A year

People talk of loss as if the big milestone events end with adoption, and only the ramifications continue.

But the loss never ends; letters bring news of new happenings missed, our days are full of moments we wish could be shared, and decisions continue to be made outside our control.

This week marks a year since news came that CHTs Mother, who we had wanted to meet so badly, was dead; probably by her own hand.  In one swift blow the mystery of her Mother can never be unravelled, and is now heightened by the questions behind her death.

We are too late.

This little girl’s grief is profound and no words on this page can capture it.  Bereft, her Mother is gone forever from her reach, along with the answers to why; why their love and kinship was not enough to keep them together.

Surprised by the intensity of my own grief, I came to realize the strength of my bond and my love for this woman; in one sense her fiercest ally and champion.  I also struggled beneath the weight of my intense anger at her in the knowledge of the further devastation it would wreak on CHT, and my growing guilt from the unwitting role I played in the battles of her mind, now the war had finally brought her life to an end.

Mourning joined hands with a grief already felt, and this year has been long and hard.  In many ways we are stronger, stitched together as we try to make sense of this bombshell ripping through our already fragile lives, and again by the aftershocks it brought with it; we were not welcome at the funeral, nor included in the decisions of her estate, were not kept informed, nor recognized as family.   Outsiders once again, the very system that encourages open acceptance of the bonds to a birth family does not in equal measure acknowledge them by law.  Floundering in the complexity of a Mother’s death comforted in the arms of another mother, the people around us unwittingly denied her even the right to grieve.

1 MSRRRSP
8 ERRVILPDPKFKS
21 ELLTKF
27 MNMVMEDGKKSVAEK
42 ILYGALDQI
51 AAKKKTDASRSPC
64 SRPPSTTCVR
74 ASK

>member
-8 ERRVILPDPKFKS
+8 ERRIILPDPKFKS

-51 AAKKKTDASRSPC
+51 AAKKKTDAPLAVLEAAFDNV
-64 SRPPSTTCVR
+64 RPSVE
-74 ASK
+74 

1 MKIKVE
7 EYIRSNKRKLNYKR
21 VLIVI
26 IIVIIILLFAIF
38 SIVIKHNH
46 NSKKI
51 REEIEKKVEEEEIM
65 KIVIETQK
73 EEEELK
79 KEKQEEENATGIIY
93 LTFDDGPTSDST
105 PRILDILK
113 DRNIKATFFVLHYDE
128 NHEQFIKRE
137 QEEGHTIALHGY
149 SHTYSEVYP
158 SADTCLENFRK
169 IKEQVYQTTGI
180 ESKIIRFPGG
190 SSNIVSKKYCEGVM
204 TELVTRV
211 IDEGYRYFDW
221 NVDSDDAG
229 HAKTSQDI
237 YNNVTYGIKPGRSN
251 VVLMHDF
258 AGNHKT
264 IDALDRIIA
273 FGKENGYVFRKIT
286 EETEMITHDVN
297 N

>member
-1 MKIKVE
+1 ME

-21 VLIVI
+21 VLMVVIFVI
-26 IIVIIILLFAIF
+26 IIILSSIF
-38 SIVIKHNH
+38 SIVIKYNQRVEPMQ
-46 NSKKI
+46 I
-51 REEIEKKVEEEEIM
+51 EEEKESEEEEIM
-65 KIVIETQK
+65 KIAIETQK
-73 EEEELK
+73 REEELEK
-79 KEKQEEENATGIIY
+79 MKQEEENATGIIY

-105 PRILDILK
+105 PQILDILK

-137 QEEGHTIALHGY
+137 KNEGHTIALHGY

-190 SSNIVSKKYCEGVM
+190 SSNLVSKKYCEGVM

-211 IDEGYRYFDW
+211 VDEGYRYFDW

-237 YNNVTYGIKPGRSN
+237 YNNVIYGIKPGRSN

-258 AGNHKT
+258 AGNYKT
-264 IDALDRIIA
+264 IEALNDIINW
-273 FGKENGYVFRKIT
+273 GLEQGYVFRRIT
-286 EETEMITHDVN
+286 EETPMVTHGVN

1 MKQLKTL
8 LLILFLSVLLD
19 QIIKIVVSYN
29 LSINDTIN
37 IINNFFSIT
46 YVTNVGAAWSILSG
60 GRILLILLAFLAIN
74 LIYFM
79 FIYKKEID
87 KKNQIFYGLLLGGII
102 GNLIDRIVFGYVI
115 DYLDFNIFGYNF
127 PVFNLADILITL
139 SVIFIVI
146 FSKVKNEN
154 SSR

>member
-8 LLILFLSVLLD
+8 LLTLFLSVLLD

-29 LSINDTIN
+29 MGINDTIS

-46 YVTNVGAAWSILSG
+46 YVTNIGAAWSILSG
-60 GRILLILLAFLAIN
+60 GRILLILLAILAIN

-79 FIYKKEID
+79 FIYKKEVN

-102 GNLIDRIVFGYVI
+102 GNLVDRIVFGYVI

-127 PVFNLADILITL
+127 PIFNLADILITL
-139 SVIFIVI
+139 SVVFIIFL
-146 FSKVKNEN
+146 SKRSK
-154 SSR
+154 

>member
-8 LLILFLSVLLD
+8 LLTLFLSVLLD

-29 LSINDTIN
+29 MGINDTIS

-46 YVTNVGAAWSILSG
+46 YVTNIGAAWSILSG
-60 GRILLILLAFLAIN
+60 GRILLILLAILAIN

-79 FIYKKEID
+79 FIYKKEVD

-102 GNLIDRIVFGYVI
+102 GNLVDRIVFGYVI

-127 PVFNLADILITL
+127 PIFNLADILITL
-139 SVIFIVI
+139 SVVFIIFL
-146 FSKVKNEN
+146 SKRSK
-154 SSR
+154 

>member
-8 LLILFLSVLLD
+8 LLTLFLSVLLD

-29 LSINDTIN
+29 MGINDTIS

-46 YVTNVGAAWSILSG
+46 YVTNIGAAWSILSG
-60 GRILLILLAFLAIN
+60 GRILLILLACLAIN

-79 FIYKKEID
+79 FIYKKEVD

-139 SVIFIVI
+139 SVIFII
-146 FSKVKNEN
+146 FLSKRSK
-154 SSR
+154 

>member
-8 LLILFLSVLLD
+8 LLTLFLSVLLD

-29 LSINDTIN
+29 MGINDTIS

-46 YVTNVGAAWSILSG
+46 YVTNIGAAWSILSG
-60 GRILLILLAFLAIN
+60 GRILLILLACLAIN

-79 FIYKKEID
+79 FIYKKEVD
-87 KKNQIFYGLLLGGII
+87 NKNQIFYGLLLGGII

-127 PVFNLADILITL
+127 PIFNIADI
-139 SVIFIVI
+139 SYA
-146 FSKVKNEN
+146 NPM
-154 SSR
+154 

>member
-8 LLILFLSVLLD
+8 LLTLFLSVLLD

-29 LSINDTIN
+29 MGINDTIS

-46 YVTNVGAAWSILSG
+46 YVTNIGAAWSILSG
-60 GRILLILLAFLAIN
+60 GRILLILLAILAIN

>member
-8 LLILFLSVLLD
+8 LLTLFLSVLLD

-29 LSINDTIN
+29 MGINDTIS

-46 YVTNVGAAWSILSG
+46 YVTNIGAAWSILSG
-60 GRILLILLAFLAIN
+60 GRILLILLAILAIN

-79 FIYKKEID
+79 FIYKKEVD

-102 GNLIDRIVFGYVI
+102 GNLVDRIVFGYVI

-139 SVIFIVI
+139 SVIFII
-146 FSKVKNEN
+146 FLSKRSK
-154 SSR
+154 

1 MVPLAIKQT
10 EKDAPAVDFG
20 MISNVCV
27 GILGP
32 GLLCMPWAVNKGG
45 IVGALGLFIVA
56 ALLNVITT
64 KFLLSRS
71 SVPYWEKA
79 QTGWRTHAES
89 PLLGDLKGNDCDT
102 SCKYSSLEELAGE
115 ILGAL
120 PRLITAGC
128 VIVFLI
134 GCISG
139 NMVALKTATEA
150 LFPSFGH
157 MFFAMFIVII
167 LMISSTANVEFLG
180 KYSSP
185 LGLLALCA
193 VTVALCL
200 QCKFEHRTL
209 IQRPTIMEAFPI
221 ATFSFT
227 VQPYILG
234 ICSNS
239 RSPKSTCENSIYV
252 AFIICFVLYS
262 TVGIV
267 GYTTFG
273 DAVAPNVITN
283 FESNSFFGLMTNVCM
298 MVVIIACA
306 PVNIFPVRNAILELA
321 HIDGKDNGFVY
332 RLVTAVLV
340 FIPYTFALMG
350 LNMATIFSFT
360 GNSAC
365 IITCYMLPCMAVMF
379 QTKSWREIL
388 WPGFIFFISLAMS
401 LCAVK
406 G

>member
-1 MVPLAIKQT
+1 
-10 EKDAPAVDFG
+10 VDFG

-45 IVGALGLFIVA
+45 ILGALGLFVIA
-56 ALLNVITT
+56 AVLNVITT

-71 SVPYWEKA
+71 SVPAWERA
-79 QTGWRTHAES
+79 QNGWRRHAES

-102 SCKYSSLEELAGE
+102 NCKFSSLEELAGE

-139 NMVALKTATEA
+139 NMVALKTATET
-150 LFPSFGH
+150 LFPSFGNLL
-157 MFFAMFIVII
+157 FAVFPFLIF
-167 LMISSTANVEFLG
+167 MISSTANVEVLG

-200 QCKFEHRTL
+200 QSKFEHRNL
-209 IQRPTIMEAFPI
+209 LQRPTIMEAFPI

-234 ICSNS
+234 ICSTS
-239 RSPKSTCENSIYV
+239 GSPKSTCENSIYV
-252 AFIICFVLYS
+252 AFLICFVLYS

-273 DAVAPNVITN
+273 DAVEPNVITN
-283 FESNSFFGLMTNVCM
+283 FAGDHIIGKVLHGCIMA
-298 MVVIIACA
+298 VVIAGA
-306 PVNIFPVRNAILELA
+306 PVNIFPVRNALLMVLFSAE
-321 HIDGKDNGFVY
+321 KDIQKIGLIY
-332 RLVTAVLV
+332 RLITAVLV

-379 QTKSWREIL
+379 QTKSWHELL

It is not our way to remember a life through its death, but still we feel the need to mark this day somehow.  So with candles and a song we welcomed her in and remembered: a beloved, bittersweet woman who we knew and loved so well, but was a stranger to us.

AA, we know you suffered deep sorrow and regret at your mistakes, and there is no denying the pain that this caused.  But your little girl is here in my care, and she loves you very, very much.  I promise to always keep a part of you here and alive in me, to pass on to her every day, so she carries the best of us both in her precious heart.